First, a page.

All Out War, All Out Good Time {Guest post by intern Madison Ward}

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Introduction: Madison is our entertainment guru, keeping us up to date on the latest books, TV shows, and movies. She loves to cover pop culture and I'm glad to have her voice in this capacity.

{This post written by Madison Ward, Superstar Intern}

The month of October provides many entertainments, including Halloween; slightly less obvious are many upcoming premieres of television shows. Riverdale season 2, Supernatural season 13, and so on (new and recurring), October sets up the season of fall for a very bumpy, and yet extremely enjoyable, ride.

AMC’s The Walking Dead (TWD) is one of the highly-anticipated recurring shows that I am thoroughly invested in. Though last season (season 7) left viewers feeling a bit depressed, desperate, and weak, and  enveloped with a very melancholy tone, season 8 is predicted to be a showstopper. Action-packed and high spirits are to be expected, violence, and a whole heck of a lot of fun. Converging the three communities together for the first time, the characters finally feel confident in their position against the Saviors, and the hope that they have desperately tried to hold onto is now resting easy on their shoulders. People will die--main characters will die--but we can at last see a promising future for not just these current communities, but the generations that will follow them - the children that will have a chance to live and thrive, even in the apocalypse.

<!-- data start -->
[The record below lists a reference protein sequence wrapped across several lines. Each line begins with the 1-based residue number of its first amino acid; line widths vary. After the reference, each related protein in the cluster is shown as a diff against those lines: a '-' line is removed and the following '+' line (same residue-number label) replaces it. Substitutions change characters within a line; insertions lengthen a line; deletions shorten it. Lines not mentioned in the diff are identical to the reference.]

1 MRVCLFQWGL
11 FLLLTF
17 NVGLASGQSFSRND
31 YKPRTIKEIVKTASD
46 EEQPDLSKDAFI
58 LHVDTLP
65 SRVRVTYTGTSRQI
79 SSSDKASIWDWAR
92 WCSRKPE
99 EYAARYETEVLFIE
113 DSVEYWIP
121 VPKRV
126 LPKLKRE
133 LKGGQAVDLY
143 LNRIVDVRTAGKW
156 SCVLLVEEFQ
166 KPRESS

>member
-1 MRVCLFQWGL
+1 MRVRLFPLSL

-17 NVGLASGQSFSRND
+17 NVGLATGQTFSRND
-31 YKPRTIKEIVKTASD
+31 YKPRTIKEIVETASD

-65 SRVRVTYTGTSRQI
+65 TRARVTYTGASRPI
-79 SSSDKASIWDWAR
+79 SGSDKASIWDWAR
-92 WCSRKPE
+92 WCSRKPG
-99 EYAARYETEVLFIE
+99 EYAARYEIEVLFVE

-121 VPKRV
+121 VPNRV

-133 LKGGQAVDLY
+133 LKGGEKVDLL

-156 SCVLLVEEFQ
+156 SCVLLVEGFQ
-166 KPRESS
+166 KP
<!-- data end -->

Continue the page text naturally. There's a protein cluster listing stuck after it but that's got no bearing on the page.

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TWD wasn’t always my favorite. I watched the first episode with my dad years ago and refused to watch it again for a long time because of what happened to Rick’s horse in Atlanta. Who wants to watch a bunch of flesh eating, slowly rotting corpses devouring innocent people and animals, while a group of survivors walk from one place to another, losing people and finding people, but always fighting for their lives? Now, this is enough for a vast array of people and I guess it interested me enough to come back and watch more, but once I got into watching it, episode after episode, season after season, I can see the even greater appeal.

The show has continued a unique shooting style of long dramatic sequences before people/cars/moments of scenes come into view. These long clips build up copious amounts of suspense and seriousness to such a laughable subject as zombies. And throughout the show, there are also a few common themes and devices that continuously arise and develop: hair length, deer (food in general), and limbs, and then the changing morals, learning through trial and error, the living v. the dead, but now more the living v. the living.

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My favorite one of all is hair length. If you are sitting there, reading this, thinking, this girl is crazy, I completely understand, but seriously, hair has been used as a symbol since the very beginning and has always affected a character right afterward. Examples follow as: